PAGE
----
On the other hand, OCL from OPN+/+ macrophages resorbed mineral more efficiently than OPN−/− OCL, independent of differentiating surface. These results are in line with previous studies that have shown that OPN is required for efficient OCL motility and resorption [3234]. In addition, we have previously shown that OPN is required for CAII expression and acidification of ectopically calcified implants by circulating macrophages [14, 17]. Thus, effects on increased motility and gene expression, rather than on OCL differentiation, may underlie the ability of OPN to promote mineral resorption by macrophage-derived cells.

Ultimately, our findings may be important in understanding the mechanisms of action for OPN in mineral resorption relevant to both bone and ectopic calcifications. OPN, in these cases, is a known regulator of mineralization and bone turnover. As stated previously, there is significant evidence implicating OPN in the dissolution of calcified tissues in vivo [1418]. Recent studies have shown that mineralization under pathologic conditions is regulated in much the same way as physiologic mineralization, including the formation of distinct mineral species and site specific architectures [13, 35]. Coupled with evidence suggesting that physical properties such as mineral composition are important effecters of cellular response to OPN [22] and that cells treated with only synthetic apatite or calcium phosphate materials are induced to express significant amounts of OPN [36], it is possible that local differences in mineral composition and structure of ectopic calcification deposits may play an important role in dictating cell-mediated responses. Thus it is also possible that our findings may have further reaching implications toward understanding the mechanism through which material composition influences periprosthetic bone loss [37].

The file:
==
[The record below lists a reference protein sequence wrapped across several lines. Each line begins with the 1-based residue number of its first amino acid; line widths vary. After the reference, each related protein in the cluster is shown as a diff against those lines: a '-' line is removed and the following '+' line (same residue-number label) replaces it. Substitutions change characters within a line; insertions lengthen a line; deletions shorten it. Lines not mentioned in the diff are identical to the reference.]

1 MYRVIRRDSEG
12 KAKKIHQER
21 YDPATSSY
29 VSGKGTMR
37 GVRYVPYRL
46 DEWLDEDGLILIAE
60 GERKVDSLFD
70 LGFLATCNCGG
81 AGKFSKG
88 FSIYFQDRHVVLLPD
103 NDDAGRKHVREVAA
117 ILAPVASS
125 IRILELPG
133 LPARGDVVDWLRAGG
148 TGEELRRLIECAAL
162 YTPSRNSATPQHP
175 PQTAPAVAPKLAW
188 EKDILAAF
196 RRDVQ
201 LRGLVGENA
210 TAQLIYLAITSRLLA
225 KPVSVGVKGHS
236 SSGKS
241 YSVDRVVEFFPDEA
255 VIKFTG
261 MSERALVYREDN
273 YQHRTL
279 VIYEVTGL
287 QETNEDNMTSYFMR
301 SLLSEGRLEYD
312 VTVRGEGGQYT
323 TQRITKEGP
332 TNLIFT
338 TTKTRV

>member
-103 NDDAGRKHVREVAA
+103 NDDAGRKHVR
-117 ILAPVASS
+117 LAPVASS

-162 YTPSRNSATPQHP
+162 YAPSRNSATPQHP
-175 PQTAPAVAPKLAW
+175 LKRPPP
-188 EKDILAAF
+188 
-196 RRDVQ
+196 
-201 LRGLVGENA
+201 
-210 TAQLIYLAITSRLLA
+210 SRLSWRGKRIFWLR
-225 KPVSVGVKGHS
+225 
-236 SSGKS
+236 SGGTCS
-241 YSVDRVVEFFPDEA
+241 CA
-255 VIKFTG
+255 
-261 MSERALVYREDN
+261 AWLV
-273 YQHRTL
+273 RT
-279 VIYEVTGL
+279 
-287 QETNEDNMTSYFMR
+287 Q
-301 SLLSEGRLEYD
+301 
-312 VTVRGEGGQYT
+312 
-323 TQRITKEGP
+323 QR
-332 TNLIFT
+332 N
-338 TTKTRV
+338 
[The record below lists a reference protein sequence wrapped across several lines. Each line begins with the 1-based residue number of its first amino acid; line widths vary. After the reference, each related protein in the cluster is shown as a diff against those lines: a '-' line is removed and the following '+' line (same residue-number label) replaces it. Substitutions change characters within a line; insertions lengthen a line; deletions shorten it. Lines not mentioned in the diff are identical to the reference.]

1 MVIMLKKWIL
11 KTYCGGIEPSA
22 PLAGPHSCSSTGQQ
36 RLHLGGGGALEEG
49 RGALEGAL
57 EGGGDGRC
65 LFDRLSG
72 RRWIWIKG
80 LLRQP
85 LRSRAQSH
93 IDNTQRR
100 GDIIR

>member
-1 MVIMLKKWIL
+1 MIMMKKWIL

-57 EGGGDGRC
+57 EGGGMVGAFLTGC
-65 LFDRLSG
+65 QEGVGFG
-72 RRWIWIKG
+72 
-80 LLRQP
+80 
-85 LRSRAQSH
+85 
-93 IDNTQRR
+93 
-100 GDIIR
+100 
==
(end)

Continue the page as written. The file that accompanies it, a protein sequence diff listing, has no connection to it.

5 Conclusion